288. Passing it on…

Grannie Chapman could neither read nor write, Pa tells me, so she signed her name with an X.  But around Industry Terrace and Beehive Place in Brixton, it was, often as not, Grannie Chapman who saw people into the world, if you didn’t want to bother the midwife or incur the expense of a doctor.

Her own daughter Martha’s first confinement, though, was not a straightforward one.  Aunt Martha was tiny and the baby was not.  The midwife had been sent for, the doctor had been sent for and when the baby – a girl – was finally delivered, there were no signs of life.  The baby was set aside on the hearth – or in the dramatic family retellings, in the fireplace – while doctor and midwife concentrated on trying to save the mum.

So it was Grannie Chapman who picked up the baby and coaxed her into life. Into ninety six very robust and a vibrant years of life, in fact, which ended peacefully this morning.

Now, when I’ve told you about my aunt before, I used the pseudonym ‘Aunty Bess’ but actually her given name was Patricia.  So, naturally, everyone called her Bette.  Don’t ask; no idea.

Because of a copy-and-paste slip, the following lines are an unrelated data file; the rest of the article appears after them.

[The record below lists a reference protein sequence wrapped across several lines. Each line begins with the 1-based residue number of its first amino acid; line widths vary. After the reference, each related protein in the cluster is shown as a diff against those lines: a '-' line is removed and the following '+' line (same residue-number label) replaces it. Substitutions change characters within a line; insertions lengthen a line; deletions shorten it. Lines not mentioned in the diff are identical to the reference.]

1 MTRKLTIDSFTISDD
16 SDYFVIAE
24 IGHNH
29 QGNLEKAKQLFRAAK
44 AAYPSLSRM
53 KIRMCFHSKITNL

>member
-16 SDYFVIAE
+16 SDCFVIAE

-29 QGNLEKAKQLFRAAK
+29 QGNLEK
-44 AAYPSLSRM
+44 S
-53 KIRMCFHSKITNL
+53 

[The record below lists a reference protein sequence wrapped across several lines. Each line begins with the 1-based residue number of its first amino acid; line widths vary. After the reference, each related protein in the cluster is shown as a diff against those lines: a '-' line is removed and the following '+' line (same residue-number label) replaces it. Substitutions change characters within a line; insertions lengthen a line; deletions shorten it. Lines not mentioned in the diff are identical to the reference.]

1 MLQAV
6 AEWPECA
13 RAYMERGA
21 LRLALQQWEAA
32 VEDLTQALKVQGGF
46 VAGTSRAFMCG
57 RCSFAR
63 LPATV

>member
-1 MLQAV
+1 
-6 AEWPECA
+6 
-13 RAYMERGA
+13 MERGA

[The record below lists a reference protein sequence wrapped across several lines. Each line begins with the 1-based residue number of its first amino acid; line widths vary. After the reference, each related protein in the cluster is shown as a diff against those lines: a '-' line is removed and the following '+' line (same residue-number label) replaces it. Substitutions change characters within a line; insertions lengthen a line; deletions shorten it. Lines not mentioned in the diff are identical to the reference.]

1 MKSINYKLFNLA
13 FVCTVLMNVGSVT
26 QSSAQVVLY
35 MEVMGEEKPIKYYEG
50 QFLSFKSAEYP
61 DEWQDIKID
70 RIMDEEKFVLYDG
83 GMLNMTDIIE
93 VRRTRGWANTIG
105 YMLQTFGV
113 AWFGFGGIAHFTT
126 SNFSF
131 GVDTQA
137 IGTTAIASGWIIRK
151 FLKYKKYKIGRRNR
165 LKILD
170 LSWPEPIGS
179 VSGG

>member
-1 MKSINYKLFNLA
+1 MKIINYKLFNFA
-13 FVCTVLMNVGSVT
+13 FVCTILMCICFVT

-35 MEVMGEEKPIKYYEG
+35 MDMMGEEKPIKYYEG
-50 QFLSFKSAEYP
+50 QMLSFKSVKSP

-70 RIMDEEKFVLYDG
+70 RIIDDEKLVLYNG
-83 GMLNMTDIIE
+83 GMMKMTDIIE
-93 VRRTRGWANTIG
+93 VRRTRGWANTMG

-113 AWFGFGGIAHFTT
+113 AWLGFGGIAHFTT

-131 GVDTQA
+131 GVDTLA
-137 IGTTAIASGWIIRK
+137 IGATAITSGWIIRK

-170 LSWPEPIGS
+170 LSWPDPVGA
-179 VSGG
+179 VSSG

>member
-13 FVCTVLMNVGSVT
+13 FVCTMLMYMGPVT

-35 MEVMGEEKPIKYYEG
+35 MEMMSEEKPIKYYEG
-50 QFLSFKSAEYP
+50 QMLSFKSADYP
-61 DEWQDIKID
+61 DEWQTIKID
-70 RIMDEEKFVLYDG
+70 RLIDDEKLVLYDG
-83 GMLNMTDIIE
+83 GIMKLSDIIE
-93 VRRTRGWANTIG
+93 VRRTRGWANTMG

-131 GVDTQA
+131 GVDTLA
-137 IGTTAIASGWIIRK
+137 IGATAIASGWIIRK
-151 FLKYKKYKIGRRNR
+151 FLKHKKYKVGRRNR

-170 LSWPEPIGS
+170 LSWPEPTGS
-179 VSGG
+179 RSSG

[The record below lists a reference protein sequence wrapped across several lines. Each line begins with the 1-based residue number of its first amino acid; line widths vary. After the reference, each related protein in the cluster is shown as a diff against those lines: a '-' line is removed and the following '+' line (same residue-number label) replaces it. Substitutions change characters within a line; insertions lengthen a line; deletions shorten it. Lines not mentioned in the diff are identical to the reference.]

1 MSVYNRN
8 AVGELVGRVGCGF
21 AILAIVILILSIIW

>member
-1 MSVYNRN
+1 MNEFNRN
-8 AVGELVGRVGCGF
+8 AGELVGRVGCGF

She was a force of nature, my Aunty Bette, the Queen of our family.  She could organise a twenty-first birthday party, whip up a wedding dress and summat for the bridesmaids, and do an imitation of Vesta Tilley singing ‘Burlington Bertie’ without once looking less than a picture of dignity, fuelled entirely on gin.  She taught me how to do the Twist and was still Hi-Ho-ing that Silver Lining right through to the last dance.

It’s a blessing, of course, that she didn’t spend ages in pain or distress; that up to her mid-nineties she was really active and as sharp as one of her pins; and that she leaves wonderful memories.  But, heavens, we are going to miss her.

While we were at John Lewis’s choosing the fabric for my wedding dress, I asked Aunty Bette how I could repay her for her efforts.  “Just pass it on,” she said.  Then, seeing me look confused, she explained that she didn’t literally mean pass on the wedding dress but pass on the favour.  Luckily, she wasn’t specifically meaning by using my sewing skills – as you’ll know if you’ve seen my curtains.

So, if I’ve ever helped you out by – oh, I don’t know – kicking your computer or sorting out your website or feeding your cat, you’ve basically got Aunty Bette to thank. Now, pass it on.


One response

  1. Thank you indeed, Aunty Bette! An inspiring blog, Bev, thanks…

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